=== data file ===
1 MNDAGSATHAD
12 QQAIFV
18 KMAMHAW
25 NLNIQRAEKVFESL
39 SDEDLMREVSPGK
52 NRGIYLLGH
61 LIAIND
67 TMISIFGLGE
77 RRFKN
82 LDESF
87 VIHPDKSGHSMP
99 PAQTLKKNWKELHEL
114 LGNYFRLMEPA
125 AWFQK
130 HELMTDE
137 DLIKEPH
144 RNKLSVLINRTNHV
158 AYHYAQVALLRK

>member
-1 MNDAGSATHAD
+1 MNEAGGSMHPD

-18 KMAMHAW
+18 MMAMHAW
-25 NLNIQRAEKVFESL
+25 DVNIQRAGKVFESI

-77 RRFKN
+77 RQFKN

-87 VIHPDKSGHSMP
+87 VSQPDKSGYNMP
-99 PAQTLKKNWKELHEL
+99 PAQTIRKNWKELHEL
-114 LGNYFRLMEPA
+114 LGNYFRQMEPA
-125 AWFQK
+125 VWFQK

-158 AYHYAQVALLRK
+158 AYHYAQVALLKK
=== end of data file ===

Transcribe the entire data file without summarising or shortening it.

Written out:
1 MNDAGSATHAD
12 QQAIFV
18 KMAMHAW
25 NLNIQRAEKVFESL
39 SDEDLMREVSPGK
52 NRGIYLLGH
61 LIAIND
67 TMISIFGLGE
77 RRFKN
82 LDESF
87 VIHPDKSGHSMP
99 PAQTLKKNWKELHEL
114 LGNYFRLMEPA
125 AWFQK
130 HELMTDE
137 DLIKEPH
144 RNKLSVLINRTNHV
158 AYHYAQVALLRK

>member
-1 MNDAGSATHAD
+1 MNEAGGSMHPD

-18 KMAMHAW
+18 MMAMHAW
-25 NLNIQRAEKVFESL
+25 DVNIQRAGKVFESI

-77 RRFKN
+77 RQFKN

-87 VIHPDKSGHSMP
+87 VSQPDKSGYNMP
-99 PAQTLKKNWKELHEL
+99 PAQTIRKNWKELHEL
-114 LGNYFRLMEPA
+114 LGNYFRQMEPA
-125 AWFQK
+125 VWFQK

-158 AYHYAQVALLRK
+158 AYHYAQVALLKK